Hypercholesterolemia, Overweight and Hypertension

None

8

54

Manager in the provision industry

Hypercholesterolemia, Hypertension, Smoker, Overweight and IGT*

None

9

49

Gardener

Hypercholesterolemia, Hypertension, Overweight and Ex-smoker

None

10

69

Grocer and pensioner

Hypercholesterolemia, Hypertension and Smoker

None

11

48

Manager and municipal politician

Hypercholesterolemia, Hypertension, Smoker and overweight

None

12

65

Dock worker and pensioner

Hypercholesterolemia, Hypertension and Overweight

None

* Insulin glucose intolerance

A pilot interview study (n = 3) was conducted during the development of the interview guide focused on motivation [Table 2], which was continually modified as new themes emerged from the data. The first author conducted the one-hour interviews within 2 weeks after the consultation, because we aimed to describe motivational aspects of lifestyle change immediately after the consultation and to reduce recall bias related to memory of the consultation at later stages. Before each interview the research interviewer saw the videotaped consultation belonging to the specific person (mean duration 18 minutes) in order to inform and 'qualify' the interview guide, i.e. to ensure that the subsequent interview with the patient addressed issues relevant to his/her specific consultation. For instance when interviewing about influential motivational factors, the videotaped consultations were used to qualify and focus the interview guide on the specific risk factors considered in the consultation. Consequently the videotaped consultation was not used as a primary data source. The patients did not see the video before the interview. During the interviews, the patients were first asked to recall whatever they remembered from the consultation and how they felt about it. They were then encouraged to describe their experiences and to explore, in particular, their readiness to change lifestyle. They were prompted to address five groups of questions addressing motivational aspects shown in table 2. The interviews were transcribed verbatim by a trained secretary and the first author, read and coded independently and discussed after coding of each interview with the last author of the article, an experienced qualitative researcher.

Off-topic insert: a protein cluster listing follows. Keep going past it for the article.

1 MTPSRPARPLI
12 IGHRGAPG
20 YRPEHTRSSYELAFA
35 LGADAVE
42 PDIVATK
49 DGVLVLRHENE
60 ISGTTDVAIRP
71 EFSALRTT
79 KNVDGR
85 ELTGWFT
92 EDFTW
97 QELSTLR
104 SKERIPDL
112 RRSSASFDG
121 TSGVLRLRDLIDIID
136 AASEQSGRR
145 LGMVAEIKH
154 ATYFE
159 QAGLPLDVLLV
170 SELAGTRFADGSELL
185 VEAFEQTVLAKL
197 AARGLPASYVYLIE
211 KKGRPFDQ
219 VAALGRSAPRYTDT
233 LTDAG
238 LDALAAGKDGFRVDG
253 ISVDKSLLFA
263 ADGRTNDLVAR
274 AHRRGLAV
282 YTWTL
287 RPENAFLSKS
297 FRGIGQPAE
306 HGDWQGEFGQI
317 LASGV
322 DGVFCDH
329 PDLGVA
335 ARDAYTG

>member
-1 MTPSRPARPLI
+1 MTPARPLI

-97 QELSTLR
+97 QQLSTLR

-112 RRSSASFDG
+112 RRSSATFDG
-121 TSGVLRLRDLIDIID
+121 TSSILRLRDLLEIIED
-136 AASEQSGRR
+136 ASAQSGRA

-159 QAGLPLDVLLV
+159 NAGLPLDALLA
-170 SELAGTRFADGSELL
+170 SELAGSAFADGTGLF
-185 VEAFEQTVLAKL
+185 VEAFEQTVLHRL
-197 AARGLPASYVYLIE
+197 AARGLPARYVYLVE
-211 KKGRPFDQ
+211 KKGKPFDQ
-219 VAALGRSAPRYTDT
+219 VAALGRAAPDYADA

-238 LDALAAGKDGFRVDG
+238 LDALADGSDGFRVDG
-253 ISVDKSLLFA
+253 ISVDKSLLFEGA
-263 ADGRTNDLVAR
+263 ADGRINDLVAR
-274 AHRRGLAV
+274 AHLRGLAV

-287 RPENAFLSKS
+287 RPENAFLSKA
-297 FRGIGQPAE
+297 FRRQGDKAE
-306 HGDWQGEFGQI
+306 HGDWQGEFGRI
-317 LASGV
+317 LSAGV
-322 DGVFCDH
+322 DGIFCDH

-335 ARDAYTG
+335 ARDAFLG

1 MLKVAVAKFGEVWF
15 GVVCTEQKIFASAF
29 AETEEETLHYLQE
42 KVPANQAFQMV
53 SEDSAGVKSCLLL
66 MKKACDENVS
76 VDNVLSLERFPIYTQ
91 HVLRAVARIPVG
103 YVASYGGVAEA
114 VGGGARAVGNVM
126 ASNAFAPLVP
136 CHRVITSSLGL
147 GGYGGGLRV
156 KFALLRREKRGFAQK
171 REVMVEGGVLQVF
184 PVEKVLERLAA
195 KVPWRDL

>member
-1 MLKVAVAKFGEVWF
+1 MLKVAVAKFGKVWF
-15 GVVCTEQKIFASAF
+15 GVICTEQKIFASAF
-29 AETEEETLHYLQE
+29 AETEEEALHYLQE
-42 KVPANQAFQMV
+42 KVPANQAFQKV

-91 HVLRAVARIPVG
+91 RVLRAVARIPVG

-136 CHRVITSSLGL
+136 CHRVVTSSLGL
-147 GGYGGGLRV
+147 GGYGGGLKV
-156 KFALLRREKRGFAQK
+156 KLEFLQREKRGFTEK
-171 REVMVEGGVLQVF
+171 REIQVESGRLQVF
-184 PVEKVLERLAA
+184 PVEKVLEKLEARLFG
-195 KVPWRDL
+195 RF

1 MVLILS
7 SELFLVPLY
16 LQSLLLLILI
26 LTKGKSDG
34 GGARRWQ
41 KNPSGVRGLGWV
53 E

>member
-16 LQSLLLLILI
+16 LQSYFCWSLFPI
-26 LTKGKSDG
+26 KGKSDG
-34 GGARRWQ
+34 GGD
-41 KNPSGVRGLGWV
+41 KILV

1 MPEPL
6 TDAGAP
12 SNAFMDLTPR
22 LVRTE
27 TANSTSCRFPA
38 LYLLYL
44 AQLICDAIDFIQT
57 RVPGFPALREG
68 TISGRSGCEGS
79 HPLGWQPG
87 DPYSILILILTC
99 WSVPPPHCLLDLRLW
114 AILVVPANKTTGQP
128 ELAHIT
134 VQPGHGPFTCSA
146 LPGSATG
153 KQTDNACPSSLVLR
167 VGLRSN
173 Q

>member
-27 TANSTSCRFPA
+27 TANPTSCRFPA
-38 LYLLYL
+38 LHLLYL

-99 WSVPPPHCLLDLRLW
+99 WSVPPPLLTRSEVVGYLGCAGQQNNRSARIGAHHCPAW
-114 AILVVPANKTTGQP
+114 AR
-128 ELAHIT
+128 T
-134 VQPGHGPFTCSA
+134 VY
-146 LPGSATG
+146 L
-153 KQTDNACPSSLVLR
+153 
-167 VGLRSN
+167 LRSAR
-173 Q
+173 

Table 2

Motivational questions in the interview guide

Questions to patients

 

Introductive

How do you understand the word motivation?

 

Describe what you remember from the consultation about motivation and how you felt about it?

Question 1

Did you feel ready to accept your GP's preventive consultation offer?

Question 2